See, I got your attention. And that’s been the goal of Sheyla Hershey.
Sheyla is the woman who has spent a good part of her adult life progressively making her breasts larger, with the goal of having the largest breasts on the planet Earth, and perhaps the solar system. In fact, she says she has had 18 plastic surgical procedures – mostly on her breasts, but also on her lips, nose and buttocks. She raises money for her surgery on her website.
In Sheyla's quest to have the world’s largest breasts, she recently increased her 34 FFFs to 38 KKKs. No plastic surgeon in the US would make her bigger, so she flew to Brazil where they were more than happy to take her money. Shortly after surgery she developed an infection and the implants had to be removed to save her life.
Once foreign objects like breast implants develop infections, removal is the usual outcome, since the bacteria can’t be killed if they hide inside the body but outside the reach of the immune system. Even when the implants are removed, the bad news is that bacteria can live in a very quiet state within scar tissue and cause another infection when another implant is placed. But that doesn’t seem to bother Sheyla. She now plans to try again and hopes to put over 15 pounds of implants in her chest.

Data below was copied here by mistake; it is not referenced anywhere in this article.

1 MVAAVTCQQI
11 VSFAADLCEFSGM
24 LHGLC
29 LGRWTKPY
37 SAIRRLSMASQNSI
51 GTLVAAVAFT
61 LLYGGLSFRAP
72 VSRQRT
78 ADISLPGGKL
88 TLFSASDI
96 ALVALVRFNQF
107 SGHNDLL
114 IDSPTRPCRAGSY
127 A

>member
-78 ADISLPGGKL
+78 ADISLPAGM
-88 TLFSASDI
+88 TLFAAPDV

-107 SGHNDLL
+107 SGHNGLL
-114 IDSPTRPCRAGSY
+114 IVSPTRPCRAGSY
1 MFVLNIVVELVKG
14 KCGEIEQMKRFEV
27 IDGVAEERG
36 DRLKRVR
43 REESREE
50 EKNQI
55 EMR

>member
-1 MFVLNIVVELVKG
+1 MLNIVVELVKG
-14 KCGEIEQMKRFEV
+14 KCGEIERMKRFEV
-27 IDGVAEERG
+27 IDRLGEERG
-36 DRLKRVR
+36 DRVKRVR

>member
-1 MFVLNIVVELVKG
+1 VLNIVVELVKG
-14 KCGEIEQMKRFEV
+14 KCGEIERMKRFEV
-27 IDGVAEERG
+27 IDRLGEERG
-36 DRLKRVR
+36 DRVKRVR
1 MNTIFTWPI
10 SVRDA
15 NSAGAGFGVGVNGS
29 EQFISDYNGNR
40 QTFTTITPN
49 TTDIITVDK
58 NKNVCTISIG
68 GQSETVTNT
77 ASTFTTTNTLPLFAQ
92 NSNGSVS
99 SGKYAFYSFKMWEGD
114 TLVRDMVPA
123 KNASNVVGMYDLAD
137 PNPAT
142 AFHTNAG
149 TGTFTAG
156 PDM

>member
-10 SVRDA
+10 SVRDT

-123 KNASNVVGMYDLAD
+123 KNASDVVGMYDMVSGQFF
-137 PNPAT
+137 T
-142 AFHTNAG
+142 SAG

The risk of infection increases with each progressive surgery, and increases further as the giant implants compress tissue, decreasing its blood supply. Future surgery is so likely to fail that most ethical plastic surgeons will refuse to operate on her. But as was the case last year, if Sheyla is persistent enough, she will eventually find a doctor willing to do almost anything to her body, regardless of the risks.
I’ve said repeatedly that plastic surgery should be performed to improve one’s self-esteem and bring people’s appearances closer to “average” or “normal." Most of us don’t want our appearances to turn heads – we really want to just look good, so we blend in with other people. When people want to look alien or bizarre, it’s up to the plastic surgeon to say, "No."